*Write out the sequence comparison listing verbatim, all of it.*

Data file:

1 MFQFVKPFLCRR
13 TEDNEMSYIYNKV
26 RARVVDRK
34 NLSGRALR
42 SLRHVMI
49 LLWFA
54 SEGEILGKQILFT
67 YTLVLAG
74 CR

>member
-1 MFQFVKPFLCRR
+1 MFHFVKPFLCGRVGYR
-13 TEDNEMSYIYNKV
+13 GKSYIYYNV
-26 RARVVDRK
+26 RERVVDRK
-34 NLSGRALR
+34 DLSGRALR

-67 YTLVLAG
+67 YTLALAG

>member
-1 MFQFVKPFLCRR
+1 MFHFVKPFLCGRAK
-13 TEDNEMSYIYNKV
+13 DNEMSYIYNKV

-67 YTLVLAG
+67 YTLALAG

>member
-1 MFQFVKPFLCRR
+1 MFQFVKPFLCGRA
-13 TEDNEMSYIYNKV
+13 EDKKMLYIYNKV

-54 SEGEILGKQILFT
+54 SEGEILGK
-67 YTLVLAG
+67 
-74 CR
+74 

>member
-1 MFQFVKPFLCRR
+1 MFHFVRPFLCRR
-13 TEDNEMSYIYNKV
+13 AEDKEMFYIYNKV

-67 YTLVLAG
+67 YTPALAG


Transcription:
1 MFQFVKPFLCRR
13 TEDNEMSYIYNKV
26 RARVVDRK
34 NLSGRALR
42 SLRHVMI
49 LLWFA
54 SEGEILGKQILFT
67 YTLVLAG
74 CR

>member
-1 MFQFVKPFLCRR
+1 MFHFVKPFLCGRVGYR
-13 TEDNEMSYIYNKV
+13 GKSYIYYNV
-26 RARVVDRK
+26 RERVVDRK
-34 NLSGRALR
+34 DLSGRALR

-67 YTLVLAG
+67 YTLALAG

>member
-1 MFQFVKPFLCRR
+1 MFHFVKPFLCGRAK
-13 TEDNEMSYIYNKV
+13 DNEMSYIYNKV

-67 YTLVLAG
+67 YTLALAG

>member
-1 MFQFVKPFLCRR
+1 MFQFVKPFLCGRA
-13 TEDNEMSYIYNKV
+13 EDKKMLYIYNKV

-54 SEGEILGKQILFT
+54 SEGEILGK
-67 YTLVLAG
+67 
-74 CR
+74 

>member
-1 MFQFVKPFLCRR
+1 MFHFVRPFLCRR
-13 TEDNEMSYIYNKV
+13 AEDKEMFYIYNKV

-67 YTLVLAG
+67 YTPALAG